“Unpublished opinions” are not published in the law books and are not ordinarily written about in legal periodicals. Unless somebody puts them on-line and calls attention to them, they are likely not to be located by people who may want to search for them. I think that it’s important that court opinions, even if they are not precedential, are easily accessible for future use.
John Paff v. Galloway Township, et al
Atlantic County, Docket No. ATL-L-5428-13
Hon. Nelson C. Johnson, J.S.C.
June 10, 2014
Click here for the court’s decision.
Summary: The question presented was whether a government agency is required to produce an e-mail log showing the sender, recipient, date and subject line of each e-mail sent by a specific government employee during a specified period of time.
The Township’s position was that while it was required to produce the e-mails themselves (provided that they weren’t otherwise exempt), producing a log would require the Township to create a new record that does not already exist. The Township argued that OPRA did not require it to create a record but only to provide records that already existed.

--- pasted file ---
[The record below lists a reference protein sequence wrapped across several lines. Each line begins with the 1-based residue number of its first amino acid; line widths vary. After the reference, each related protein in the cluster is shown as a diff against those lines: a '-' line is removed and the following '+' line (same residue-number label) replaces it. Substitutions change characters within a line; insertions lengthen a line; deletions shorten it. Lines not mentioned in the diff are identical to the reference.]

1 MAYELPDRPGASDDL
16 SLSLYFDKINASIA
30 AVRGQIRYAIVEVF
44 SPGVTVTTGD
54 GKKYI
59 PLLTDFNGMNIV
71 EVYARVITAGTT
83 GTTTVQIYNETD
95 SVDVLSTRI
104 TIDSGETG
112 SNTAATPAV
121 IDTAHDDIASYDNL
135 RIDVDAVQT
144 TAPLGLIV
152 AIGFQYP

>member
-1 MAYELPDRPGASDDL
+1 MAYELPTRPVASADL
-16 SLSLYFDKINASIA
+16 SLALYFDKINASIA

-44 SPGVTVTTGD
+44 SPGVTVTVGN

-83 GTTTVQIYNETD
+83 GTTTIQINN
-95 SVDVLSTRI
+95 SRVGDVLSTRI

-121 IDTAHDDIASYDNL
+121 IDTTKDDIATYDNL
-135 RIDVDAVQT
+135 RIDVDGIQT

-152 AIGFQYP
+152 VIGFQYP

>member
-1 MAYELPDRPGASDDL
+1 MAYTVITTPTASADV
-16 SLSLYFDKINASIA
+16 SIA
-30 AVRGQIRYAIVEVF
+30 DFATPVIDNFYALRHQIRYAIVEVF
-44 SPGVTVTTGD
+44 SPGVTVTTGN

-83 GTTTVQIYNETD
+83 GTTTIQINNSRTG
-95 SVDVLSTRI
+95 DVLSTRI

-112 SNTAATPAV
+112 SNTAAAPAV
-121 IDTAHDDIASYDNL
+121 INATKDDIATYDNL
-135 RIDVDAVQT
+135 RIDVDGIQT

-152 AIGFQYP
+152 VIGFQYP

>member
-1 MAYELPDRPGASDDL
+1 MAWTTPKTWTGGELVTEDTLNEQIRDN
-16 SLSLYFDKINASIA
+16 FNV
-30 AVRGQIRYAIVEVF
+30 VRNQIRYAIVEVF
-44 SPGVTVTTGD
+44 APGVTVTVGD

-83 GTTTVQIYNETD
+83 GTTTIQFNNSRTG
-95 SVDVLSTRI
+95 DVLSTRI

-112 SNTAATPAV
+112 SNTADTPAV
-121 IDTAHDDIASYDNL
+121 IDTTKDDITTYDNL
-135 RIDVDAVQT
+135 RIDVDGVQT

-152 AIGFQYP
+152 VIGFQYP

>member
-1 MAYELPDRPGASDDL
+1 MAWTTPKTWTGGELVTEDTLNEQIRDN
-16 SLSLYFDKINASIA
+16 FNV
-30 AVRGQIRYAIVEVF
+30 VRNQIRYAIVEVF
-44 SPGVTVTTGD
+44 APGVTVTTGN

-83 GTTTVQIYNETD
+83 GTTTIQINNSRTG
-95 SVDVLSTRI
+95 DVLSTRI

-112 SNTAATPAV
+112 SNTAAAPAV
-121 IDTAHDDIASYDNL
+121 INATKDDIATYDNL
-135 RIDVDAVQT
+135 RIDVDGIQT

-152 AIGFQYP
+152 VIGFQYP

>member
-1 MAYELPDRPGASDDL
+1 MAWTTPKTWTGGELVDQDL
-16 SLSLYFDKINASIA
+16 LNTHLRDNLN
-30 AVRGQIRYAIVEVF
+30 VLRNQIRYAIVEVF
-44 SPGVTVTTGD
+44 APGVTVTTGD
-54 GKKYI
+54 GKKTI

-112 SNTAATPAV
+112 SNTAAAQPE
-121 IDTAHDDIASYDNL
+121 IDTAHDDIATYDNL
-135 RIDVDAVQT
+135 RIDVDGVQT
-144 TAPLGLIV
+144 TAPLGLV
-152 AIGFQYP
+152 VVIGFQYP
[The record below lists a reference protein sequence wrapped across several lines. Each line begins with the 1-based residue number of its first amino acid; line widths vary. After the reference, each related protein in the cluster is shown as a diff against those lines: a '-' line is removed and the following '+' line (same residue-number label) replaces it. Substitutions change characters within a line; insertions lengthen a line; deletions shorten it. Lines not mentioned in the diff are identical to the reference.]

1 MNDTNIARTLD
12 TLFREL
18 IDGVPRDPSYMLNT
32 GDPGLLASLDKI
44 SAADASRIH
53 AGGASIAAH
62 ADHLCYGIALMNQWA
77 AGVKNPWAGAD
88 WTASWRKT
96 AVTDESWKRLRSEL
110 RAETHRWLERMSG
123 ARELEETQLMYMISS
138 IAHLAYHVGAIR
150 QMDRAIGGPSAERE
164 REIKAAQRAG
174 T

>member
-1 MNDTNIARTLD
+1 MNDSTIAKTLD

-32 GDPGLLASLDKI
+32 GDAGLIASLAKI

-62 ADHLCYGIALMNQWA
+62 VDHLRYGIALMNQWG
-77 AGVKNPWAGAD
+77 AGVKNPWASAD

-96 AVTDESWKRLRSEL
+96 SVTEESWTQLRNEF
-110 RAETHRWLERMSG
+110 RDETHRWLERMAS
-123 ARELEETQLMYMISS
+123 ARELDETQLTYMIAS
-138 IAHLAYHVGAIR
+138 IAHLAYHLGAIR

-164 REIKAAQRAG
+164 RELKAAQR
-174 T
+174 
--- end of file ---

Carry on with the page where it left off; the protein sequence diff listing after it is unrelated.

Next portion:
Attorney Walter Luers and I argued that since the Township’s e-mails are digitally stored on a computer, any report that can be queried from the e-mail system is a public record available under OPRA.
Judge Johnson ruled thst “[w]hether termed ‘metadata’ . . . or not, the fact remains that the emails . . . are public records as defined by the OPRA because they comprise ‘. . . information stored or maintained electronically . . . that has been made, maintained and kept on file in the course of his or its official business by any officer, commission, agency or authority of the state or any political subdivision thereof’ By logical/reasonable extension, a log or list of emails that can be easily prepared, is likewise within the ambits of that definition.”